There are a lot of commonalities between the 14th Street Y and AfterWork Theater. The biggest one? Both our organizations are committed to playing integral roles in the lives of our members and the communities we serve. AfterWork Theater is a community theater designed to provide everyday New Yorkers with the extraordinary opportunity to perform in musicals, plays, musical revues, in an stress-free environment. We sat down with Evan Greenberg, Founder and Executive Director of AfterWork Theater, to discuss inclusivity, new parenthood, and the significance of the 50th Anniversary of the Stonewall Riots.
AfterWork Theater works with individuals with autism, with disabilities, veterans— everyday people. As the Founder and Executive Director, was this a deliberate effort?
At AfterWork Theater, we believe in the incredibly transformative power of being in a show, from bonding with cast mates, to building self-confidence, to the thrill of a well-deserved applause. Yet, historically, participation in the performance arts has been reserved for the privileged few— those with “enough” talent or experience, and for those possessing the “right” racial/ethnic identity, socio-economic background/mobility. From the beginning, we have sought to create access to powerful theatrical expressions for literally anyone* (*anyone over 18 years old) by removing one barrier after another.
Congratulations on becoming a new father! What’s it like having a small new addition to your family? Has this influenced you on a personal level?
Thank you! My husband, Jon and I feel so blessed to be alive during this incredible time in history when we’re able to have a family of our own. It took three years for us to be successful in having a child and Piper was worth the wait. She is an absolute miracle and a force to be reckoned with. My time suddenly feels so precious— as someone who has always had a very active social life, I had to shift my priorities in order to make more time to spend with my family.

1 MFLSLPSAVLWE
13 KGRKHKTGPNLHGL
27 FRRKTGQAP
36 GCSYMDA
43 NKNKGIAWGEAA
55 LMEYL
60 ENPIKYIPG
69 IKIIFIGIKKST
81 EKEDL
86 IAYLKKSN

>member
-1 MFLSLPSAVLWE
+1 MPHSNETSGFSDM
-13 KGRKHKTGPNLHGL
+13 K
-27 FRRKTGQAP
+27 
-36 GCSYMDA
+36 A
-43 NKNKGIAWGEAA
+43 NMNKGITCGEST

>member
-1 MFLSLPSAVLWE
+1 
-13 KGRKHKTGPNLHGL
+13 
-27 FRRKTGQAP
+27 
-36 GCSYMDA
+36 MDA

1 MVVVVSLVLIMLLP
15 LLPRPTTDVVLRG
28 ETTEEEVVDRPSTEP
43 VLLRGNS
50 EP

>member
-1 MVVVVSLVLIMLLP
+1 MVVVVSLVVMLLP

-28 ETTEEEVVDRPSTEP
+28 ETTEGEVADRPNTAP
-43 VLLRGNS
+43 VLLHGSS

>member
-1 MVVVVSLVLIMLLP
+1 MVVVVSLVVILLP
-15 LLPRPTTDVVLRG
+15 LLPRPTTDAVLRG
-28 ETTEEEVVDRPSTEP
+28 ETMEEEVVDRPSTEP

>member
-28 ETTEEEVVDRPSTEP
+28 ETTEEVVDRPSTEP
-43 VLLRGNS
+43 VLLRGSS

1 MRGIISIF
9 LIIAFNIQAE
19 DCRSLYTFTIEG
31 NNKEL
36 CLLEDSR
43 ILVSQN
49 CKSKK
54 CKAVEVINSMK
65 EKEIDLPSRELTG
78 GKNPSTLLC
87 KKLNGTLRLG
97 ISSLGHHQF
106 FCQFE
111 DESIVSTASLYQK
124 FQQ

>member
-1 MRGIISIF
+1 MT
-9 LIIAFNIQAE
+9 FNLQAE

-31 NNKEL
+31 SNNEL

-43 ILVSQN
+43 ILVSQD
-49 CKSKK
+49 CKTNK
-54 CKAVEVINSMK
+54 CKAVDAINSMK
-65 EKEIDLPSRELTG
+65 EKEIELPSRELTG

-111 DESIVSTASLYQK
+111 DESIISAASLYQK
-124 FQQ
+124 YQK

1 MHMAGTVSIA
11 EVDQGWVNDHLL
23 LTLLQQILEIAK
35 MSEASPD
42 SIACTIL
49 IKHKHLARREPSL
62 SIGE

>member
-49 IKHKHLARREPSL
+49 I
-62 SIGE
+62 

“My dad is no longer with us but I know he would be overwhelmed with pride and joy to see the family that Jon and I are building.”
(Pictured left to right: Piper, Evan, and Jon)
“The personal is political.” How has becoming a new father influenced your professional life?— How is the professional personal?
When it comes to my professional life, being a father has influenced me in two conflicting ways— on one hand, I am committed to carving out more time away from work to spend with my family. On the other hand, I want to be able to provide well for my daughter and serve as a role model for all that she can be and do in the world. I’m going to go ahead and guess I’m not the first parent to experience this conundrum.
This year marks the 50th anniversary of the Stonewall Riots, and 2019 is also the year New York City will host World Pride. As you know, the Stonewall Riots took place in Lower Manhattan, a less-than-fifteen minute walk to AfterWork Theater. What does this mean to you?
I was 15 years old when I came out to my father and, at the time, he wept for all the things that he was so sure I would miss out in life. He told me that since I was born, “[he] had pictured my wedding and my children every single day and now [he] didn’t know what to picture anymore.” He seemed so sure I couldn’t have my own family, and yet, I was confident that he was wrong. My dad is no longer with us but I know he would be overwhelmed with pride and joy to see the family that Jon and I are building (we’re not done yet). I know that none of this would be possible if it weren’t for the congregation of activists that came before me. Words cannot express my gratitude to them for all they have enabled me to have.